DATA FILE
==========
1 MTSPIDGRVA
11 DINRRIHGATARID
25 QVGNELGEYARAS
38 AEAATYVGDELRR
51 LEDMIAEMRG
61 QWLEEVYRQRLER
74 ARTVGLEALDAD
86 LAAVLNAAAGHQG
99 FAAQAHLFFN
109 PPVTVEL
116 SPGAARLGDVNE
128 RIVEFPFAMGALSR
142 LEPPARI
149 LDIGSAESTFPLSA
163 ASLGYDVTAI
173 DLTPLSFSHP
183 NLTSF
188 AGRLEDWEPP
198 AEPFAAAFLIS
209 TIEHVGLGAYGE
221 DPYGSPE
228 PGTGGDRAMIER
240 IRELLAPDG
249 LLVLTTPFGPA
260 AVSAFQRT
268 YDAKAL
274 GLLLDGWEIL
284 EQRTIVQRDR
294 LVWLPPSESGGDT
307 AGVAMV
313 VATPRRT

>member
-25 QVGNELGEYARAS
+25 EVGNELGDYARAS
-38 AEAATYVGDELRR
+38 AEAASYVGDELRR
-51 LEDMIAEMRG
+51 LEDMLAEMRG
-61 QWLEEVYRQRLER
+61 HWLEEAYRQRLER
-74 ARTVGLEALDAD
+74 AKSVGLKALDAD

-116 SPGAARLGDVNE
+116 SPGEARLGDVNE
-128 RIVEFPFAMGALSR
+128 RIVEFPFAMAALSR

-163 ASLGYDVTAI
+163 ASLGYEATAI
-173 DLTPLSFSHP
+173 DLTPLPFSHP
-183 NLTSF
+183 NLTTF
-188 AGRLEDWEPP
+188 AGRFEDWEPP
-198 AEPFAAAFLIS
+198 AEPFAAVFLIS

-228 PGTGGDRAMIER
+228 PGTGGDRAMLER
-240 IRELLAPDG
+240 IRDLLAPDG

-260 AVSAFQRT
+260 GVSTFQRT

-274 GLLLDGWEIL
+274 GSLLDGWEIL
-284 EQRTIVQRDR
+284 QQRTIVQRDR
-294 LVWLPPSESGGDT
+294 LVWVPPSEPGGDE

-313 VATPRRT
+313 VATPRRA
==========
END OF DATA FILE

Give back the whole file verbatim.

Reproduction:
1 MTSPIDGRVA
11 DINRRIHGATARID
25 QVGNELGEYARAS
38 AEAATYVGDELRR
51 LEDMIAEMRG
61 QWLEEVYRQRLER
74 ARTVGLEALDAD
86 LAAVLNAAAGHQG
99 FAAQAHLFFN
109 PPVTVEL
116 SPGAARLGDVNE
128 RIVEFPFAMGALSR
142 LEPPARI
149 LDIGSAESTFPLSA
163 ASLGYDVTAI
173 DLTPLSFSHP
183 NLTSF
188 AGRLEDWEPP
198 AEPFAAAFLIS
209 TIEHVGLGAYGE
221 DPYGSPE
228 PGTGGDRAMIER
240 IRELLAPDG
249 LLVLTTPFGPA
260 AVSAFQRT
268 YDAKAL
274 GLLLDGWEIL
284 EQRTIVQRDR
294 LVWLPPSESGGDT
307 AGVAMV
313 VATPRRT

>member
-25 QVGNELGEYARAS
+25 EVGNELGDYARAS
-38 AEAATYVGDELRR
+38 AEAASYVGDELRR
-51 LEDMIAEMRG
+51 LEDMLAEMRG
-61 QWLEEVYRQRLER
+61 HWLEEAYRQRLER
-74 ARTVGLEALDAD
+74 AKSVGLKALDAD

-116 SPGAARLGDVNE
+116 SPGEARLGDVNE
-128 RIVEFPFAMGALSR
+128 RIVEFPFAMAALSR

-163 ASLGYDVTAI
+163 ASLGYEATAI
-173 DLTPLSFSHP
+173 DLTPLPFSHP
-183 NLTSF
+183 NLTTF
-188 AGRLEDWEPP
+188 AGRFEDWEPP
-198 AEPFAAAFLIS
+198 AEPFAAVFLIS

-228 PGTGGDRAMIER
+228 PGTGGDRAMLER
-240 IRELLAPDG
+240 IRDLLAPDG

-260 AVSAFQRT
+260 GVSTFQRT

-274 GLLLDGWEIL
+274 GSLLDGWEIL
-284 EQRTIVQRDR
+284 QQRTIVQRDR
-294 LVWLPPSESGGDT
+294 LVWVPPSEPGGDE

-313 VATPRRT
+313 VATPRRA